Indeed, because of their short term contracts and high job turnover, executives are instead more prone to quick fixes and instant gratification. Even now, rare is the instance where ownership and executive relationships are so harmonious and trusting that the owners can accept the GM playing the long game. The NBA has come a long way in this regard over the last decade, as greater awareness of team building and strategy have passed into the public conscience (and thus team accountability), yet often a disconnect remains.

You would expect, then, for management and ownerships to not want their teams to be bad. And that does not reconcile readily with the concept of a league-wide tanking epidemic.

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Kirby Lee-USA TODAY Sports

Even if these executives are indeed free to take the long view, are they "tanking?" Were Orlando and Utah tanking when they traded for so many young players and future first-round draft picks? Surely that is only true if all the priority is given to the present. Yet if these teams really were tanking as emphatically as they could, they could do it much better than this. The Jazz, for example, are 11-12 with Trey Burke starting and rapidly becoming too good to be bad. They are mediocre, with a lot of internal growth yet to come. They acquired one of the best players in a weak draft, in doing so taking themselves out of the running for drafting right at the top of an extremely strong one. If this keeps up, Trey Burke might cost them Andrew Wiggins.

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If the Jazz were specifically trying their best to lose this year, in a draft when doing so would behoove them far more potential superstar talents than the previous one did, they would have trodden water for longer. They didn't. They capitalized on the weak perception of the 2013 draft and traded up to land one of the best players in it for a minimal cost. The 76ers did something similar; they paid a slightly higher cost, but also created a foundation in 2013 with Nerlens Noel and the best rookie in the NBA, Michael Carter-Williams. And Orlando could have picked Noel, have him miss the season, continued to trade away anyone looking vaguely useful and been even worse for the 2014 draft, whereby they could then flank the returning Noel with a superstar talent and be half way back up the Ziggeraut again. But they took Victor Oladipo, perhaps the most NBA-ready high lottery pick in last year's draft, instead.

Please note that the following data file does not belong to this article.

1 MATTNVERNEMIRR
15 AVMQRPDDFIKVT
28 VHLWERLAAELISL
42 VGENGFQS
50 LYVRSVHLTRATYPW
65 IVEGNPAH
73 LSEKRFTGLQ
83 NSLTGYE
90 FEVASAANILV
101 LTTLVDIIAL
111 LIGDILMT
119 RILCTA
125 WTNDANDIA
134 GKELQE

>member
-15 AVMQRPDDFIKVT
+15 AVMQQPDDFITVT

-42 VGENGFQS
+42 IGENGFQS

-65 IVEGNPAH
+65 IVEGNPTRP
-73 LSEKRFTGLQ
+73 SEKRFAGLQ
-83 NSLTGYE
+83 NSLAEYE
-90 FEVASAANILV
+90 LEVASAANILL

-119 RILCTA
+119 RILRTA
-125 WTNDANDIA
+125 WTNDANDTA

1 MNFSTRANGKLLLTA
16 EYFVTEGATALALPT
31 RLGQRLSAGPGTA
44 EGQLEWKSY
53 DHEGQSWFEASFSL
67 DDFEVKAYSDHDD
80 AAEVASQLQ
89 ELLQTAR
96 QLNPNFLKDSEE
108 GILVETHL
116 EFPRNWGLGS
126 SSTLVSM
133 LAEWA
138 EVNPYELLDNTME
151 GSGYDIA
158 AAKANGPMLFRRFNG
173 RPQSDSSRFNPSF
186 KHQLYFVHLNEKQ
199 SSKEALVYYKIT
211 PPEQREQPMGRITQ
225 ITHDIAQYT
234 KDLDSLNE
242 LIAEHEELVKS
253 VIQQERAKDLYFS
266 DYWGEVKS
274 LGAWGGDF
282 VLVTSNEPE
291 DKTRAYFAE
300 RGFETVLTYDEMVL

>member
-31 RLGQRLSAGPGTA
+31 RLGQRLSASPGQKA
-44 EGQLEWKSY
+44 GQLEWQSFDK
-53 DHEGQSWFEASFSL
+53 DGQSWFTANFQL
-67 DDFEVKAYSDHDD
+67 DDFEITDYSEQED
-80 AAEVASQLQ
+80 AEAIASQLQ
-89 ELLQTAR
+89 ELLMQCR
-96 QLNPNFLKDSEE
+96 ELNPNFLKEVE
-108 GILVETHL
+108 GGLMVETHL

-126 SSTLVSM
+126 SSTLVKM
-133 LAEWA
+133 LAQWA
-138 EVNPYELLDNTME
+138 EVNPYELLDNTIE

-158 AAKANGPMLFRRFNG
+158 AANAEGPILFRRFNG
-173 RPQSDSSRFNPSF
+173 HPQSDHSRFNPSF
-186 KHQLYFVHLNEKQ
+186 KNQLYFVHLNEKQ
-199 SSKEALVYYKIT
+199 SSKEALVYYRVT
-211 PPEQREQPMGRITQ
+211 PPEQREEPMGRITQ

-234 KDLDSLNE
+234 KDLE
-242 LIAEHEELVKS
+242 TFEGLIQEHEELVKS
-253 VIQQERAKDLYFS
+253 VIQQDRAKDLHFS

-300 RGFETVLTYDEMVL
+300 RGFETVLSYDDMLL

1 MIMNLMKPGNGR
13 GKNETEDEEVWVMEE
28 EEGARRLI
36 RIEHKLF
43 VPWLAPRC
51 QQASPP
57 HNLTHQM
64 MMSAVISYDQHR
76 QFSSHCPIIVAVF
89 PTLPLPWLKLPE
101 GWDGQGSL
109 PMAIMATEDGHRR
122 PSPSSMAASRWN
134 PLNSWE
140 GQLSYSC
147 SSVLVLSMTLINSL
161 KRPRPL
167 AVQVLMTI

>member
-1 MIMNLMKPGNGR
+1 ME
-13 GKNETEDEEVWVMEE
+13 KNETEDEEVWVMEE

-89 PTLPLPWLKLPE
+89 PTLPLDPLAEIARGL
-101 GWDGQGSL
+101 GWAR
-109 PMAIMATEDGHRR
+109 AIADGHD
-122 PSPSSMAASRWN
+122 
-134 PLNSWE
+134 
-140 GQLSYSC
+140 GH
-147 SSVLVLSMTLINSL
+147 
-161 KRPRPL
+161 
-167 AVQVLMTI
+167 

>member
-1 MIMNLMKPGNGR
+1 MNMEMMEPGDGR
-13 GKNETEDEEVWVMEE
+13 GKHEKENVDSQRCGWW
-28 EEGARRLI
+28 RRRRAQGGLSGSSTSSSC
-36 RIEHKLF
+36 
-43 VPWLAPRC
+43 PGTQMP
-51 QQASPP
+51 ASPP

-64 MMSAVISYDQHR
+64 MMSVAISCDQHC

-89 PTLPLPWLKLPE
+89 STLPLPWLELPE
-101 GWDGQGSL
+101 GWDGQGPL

The worst team in the NBA, it must be remembered, is one who tried to be good.

Perhaps it is the case that the supposed tankers are actually just better managed, better at asset accumulation and management, better at strategizing, better at building a team that'll last. That sounds like a team trying to win, not lose. And one step backwards can mean three steps forwards.

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Dennis Wierzbicki-USA TODAY Sports

Keep this in mind now that we've reached the point of the season where so-called "tanking" begins in earnest. By now, teams have evaluated what they have and where they are going. Some of them won't like it. Some will identify a core of players, identify the tradeable remainder and pawn off that which is pawnable. They might weaken their current product in exchange for future flexibility and assets. That is not mere terminology talking: That really is what happens. This is exactly what the Deng trade was for Chicago. And there will be more of this. Teams out of the hunt will look to the future.

Is that tanking? Is that deliberate losing? Sure, if deliberate losing and tanking are hereby defined as the weakening of the chances of winning the next game.

But no matter how important or attainable the short term goals are, the big picture is always present. It is not an endemic problem permeating the entire league. It is a strategy shift teams adopt if circumstances demand it. Often times, it is the best strategy there is.

And without a truly free market, it will stay so.